# Shader Nodes: continuous noise with uniform distribution

The White Noise node returns a pseudo-random float between 0 and 1, with a uniform distribution of values. (i.e. all ranges of values of the same size occur with the same probability.) But it is discontinuous. A very small change in the lookup coordinate will create an arbitrarily large change in the output value, which make it very sensitive to floating-point error.

Other shader-noises are continuous, but there is none available with uniform distribution, as far as I know?

Does anyone know a way to achieve both continuity and uniform distribution? Any way, for example, to 'blur' White Noise? I've tried reducing the precision of the look-up.. maybe I'm not approaching that the right way.

• First of all I would say, of course it is discontinuous since it tries to represent the technical white noise. It is not like a texture shader. If you say 'blur' White Noise, what about using a Noise Texture? If you choose a very large scale so that the noise has a very high resolution I could imagine it resembles white noise a little bit - and it's not discontinuous. Oct 13, 2021 at 13:32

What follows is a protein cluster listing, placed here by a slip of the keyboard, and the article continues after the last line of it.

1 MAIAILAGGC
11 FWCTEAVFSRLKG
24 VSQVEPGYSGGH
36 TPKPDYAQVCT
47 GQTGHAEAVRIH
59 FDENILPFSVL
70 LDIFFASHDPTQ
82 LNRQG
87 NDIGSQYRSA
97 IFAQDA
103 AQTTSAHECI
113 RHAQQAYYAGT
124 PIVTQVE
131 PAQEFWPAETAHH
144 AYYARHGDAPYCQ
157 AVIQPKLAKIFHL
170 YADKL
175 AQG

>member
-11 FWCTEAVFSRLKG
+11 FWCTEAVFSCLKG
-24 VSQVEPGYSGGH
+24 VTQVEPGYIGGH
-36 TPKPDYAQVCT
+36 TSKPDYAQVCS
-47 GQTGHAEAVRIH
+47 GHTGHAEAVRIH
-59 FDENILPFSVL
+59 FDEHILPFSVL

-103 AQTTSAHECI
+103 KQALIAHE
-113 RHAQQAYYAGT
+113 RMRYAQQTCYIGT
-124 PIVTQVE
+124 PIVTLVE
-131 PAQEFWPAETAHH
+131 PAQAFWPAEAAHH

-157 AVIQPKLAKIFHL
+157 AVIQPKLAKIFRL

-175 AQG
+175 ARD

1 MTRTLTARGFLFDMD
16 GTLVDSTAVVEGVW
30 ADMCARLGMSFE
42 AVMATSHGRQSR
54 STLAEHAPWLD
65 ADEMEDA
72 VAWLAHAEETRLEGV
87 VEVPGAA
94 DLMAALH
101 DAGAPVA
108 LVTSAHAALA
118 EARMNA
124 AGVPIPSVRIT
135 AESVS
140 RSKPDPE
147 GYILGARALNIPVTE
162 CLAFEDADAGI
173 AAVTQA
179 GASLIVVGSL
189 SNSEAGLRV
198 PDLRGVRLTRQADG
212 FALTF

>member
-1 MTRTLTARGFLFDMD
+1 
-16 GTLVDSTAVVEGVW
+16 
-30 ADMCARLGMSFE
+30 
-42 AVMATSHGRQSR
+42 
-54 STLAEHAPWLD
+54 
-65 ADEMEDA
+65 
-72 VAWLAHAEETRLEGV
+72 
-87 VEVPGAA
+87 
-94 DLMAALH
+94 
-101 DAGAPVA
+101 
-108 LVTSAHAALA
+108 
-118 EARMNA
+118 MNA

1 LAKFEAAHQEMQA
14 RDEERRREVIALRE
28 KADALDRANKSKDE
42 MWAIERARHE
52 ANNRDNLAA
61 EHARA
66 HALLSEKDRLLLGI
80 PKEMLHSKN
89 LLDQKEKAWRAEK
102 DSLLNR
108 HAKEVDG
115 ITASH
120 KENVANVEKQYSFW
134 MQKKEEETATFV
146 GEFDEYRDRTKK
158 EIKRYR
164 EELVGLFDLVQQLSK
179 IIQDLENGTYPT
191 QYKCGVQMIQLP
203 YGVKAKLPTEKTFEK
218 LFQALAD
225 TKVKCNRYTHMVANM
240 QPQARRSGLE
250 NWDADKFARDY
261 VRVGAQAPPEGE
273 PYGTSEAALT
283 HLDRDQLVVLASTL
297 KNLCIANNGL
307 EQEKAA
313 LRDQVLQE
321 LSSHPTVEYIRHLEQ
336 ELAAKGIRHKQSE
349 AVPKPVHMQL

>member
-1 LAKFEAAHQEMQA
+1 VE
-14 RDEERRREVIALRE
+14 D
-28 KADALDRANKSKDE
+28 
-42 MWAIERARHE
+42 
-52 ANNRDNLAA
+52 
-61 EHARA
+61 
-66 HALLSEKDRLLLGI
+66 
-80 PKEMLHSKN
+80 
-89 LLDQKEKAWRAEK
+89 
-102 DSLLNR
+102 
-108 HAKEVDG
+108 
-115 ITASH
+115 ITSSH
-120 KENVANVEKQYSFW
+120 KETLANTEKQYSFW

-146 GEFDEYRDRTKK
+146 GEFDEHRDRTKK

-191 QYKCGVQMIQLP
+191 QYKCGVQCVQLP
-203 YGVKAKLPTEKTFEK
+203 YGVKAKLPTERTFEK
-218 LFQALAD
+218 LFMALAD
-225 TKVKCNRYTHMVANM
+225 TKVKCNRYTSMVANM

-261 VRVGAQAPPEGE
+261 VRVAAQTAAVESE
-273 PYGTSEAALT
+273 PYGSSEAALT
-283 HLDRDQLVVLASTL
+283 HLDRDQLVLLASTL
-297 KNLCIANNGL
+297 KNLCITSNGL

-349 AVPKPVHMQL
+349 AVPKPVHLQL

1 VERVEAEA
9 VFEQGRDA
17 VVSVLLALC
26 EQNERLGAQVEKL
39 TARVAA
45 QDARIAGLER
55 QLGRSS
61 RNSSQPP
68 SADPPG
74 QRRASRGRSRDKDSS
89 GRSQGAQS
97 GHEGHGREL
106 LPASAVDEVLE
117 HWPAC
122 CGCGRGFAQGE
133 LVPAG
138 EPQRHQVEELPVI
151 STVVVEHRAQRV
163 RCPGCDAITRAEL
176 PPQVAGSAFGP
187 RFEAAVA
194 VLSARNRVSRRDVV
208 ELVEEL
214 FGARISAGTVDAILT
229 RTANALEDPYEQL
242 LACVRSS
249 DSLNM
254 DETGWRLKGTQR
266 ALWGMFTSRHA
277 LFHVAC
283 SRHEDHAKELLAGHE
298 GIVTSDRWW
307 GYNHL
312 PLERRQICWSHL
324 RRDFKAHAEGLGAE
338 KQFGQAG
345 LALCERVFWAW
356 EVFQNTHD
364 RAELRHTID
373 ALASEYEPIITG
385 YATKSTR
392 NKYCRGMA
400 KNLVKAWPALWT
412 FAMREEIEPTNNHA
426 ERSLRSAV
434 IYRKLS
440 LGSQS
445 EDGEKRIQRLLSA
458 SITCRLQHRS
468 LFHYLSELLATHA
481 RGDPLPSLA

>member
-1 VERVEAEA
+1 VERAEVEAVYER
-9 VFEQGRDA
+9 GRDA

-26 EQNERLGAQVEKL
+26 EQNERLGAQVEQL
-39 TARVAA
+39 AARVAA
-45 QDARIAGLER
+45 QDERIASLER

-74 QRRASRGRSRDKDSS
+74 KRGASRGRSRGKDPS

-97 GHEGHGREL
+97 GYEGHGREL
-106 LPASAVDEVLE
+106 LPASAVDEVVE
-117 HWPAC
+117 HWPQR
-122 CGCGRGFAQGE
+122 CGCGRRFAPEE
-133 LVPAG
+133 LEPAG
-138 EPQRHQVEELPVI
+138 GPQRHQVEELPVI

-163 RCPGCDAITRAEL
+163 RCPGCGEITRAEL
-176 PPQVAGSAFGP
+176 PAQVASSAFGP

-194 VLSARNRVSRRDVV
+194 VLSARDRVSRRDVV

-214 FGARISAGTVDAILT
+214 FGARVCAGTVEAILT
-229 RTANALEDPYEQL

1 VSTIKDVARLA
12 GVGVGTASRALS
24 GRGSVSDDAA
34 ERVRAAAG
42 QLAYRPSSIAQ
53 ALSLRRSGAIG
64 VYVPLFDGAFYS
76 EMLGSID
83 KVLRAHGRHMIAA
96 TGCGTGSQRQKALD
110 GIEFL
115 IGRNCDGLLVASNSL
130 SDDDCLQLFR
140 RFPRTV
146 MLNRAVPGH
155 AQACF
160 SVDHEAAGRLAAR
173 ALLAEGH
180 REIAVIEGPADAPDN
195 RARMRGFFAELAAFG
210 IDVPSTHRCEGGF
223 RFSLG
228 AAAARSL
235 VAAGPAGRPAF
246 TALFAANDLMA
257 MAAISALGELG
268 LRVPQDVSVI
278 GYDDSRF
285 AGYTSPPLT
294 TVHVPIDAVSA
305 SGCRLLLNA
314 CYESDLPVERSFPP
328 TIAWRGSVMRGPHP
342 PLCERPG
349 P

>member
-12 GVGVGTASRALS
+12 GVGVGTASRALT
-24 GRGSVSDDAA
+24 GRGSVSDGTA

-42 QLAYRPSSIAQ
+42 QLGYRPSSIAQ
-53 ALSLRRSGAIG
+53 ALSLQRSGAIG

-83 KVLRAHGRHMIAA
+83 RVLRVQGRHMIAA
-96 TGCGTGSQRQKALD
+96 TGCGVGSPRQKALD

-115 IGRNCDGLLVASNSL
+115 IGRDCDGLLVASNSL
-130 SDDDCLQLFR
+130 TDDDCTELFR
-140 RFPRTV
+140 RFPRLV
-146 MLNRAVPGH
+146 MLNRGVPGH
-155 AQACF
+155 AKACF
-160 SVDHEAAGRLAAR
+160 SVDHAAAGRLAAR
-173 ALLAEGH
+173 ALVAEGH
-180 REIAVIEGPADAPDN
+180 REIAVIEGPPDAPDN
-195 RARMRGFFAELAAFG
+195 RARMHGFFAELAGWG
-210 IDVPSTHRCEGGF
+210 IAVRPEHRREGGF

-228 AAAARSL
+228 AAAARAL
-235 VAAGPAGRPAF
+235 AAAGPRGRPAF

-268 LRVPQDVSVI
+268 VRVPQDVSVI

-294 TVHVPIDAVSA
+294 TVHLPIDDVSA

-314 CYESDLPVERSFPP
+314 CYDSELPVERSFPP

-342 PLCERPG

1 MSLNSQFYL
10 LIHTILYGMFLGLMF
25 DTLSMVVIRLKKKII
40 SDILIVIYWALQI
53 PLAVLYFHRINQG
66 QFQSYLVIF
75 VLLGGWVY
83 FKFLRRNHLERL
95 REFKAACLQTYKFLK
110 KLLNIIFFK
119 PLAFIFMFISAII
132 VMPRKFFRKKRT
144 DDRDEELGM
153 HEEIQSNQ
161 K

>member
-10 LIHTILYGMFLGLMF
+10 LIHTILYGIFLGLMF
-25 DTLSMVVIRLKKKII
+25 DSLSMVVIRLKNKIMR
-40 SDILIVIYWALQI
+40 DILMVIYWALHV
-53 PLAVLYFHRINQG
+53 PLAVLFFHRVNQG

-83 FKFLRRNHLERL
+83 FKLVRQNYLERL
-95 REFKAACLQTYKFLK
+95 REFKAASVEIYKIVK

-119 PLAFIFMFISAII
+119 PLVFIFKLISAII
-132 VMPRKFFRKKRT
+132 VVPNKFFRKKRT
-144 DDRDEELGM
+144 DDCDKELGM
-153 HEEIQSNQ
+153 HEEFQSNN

• ...but I guess I'm not quite sure what exactly you need. Oct 13, 2021 at 14:35
• I'm not sure if an exact result will be possible (the continuous distributions, like Perlin, all seem to have pretty complicated algorithms rather than nice terse probabilistic descriptions), but the GitHub I linked above took an interesting approach---if I understand them right, they computed the cumulative distribution function empirically for a large number of samples, and then used this to determine how to remap the pixel values. This would at least give a somewhat more principled reason for using some specific color ramp settings (to approximate the CDF) Oct 14, 2021 at 0:26
• (specifically, they approximate the empirically observed CDF with a polynomial, but I think you could skip that step and just directly approximate the empirically observed CDF with a color ramp or some other Blender node. This approach corresponds, approximately, to just directly "plugging in" the input random variable into the CDF to get a uniform random variable: en.wikipedia.org/wiki/Probability_integral_transform#Statement An interesting question is which existing continuous distribution in Blender is easiest/best to do this with, mm) Oct 14, 2021 at 0:28
• And, also: should you try to approximate the CDF in 1-d, 2-d, some higher number of dimensions.. (e.g., one per pixel?)? 1-d is probably simplest (just approximate the CDF of all observed pixel values treated as samples from a single simple random variable), but it may improve the "uniformity" to interpret the Perlin noise as a bunch of samples from a 2-D random variable (or higher d) in some way Oct 14, 2021 at 0:37